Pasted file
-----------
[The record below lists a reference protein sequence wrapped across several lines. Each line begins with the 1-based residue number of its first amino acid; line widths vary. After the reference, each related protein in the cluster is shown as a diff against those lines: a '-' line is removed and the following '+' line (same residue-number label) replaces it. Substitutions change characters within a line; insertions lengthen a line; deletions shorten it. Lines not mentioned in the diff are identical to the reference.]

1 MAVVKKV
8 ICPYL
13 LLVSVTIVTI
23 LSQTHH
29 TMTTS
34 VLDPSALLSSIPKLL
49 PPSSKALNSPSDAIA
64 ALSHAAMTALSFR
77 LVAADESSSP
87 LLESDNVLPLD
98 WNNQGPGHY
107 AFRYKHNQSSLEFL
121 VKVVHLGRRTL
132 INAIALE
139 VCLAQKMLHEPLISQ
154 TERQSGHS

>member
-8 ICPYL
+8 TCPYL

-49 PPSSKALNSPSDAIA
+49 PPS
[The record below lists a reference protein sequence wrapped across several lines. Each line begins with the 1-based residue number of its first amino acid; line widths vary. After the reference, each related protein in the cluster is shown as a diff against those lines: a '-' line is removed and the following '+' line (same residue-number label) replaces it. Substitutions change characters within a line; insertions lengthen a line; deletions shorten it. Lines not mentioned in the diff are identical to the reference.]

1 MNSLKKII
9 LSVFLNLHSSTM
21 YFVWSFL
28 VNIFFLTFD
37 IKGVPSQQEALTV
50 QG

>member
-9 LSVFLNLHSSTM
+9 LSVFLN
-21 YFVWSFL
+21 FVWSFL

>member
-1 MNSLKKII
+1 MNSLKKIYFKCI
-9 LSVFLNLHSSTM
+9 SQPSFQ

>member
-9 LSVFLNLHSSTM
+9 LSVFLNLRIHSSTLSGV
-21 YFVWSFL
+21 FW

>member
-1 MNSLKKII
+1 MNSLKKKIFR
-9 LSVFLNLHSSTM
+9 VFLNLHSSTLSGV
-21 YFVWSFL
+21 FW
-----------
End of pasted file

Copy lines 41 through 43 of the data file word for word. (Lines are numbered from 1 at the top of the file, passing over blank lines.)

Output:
-9 LSVFLNLHSSTM
+9 LSVFLNLRIHSSTLSGV
-21 YFVWSFL